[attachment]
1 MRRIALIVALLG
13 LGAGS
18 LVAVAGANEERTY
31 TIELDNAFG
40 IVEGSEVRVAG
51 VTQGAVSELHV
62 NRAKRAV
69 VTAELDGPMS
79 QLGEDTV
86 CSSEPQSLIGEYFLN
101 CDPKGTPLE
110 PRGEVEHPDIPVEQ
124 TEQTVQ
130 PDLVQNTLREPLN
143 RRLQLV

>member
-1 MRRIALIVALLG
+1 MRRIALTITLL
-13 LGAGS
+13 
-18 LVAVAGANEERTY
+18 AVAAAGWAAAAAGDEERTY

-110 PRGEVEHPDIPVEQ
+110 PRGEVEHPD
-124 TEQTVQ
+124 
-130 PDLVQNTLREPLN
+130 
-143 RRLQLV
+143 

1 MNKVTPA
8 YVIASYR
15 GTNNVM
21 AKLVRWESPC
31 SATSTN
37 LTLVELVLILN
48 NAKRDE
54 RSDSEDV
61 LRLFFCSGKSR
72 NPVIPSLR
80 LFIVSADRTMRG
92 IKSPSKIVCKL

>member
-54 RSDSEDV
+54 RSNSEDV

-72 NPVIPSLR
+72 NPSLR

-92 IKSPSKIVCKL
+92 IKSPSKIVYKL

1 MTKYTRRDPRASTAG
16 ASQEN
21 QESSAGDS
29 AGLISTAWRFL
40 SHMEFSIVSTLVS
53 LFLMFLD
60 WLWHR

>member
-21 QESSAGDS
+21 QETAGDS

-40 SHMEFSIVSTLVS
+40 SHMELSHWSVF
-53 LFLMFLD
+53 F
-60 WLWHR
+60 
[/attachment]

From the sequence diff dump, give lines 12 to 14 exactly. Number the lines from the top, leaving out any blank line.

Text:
110 PRGEVEHPDIPVEQ
124 TEQTVQ
130 PDLVQNTLREPLN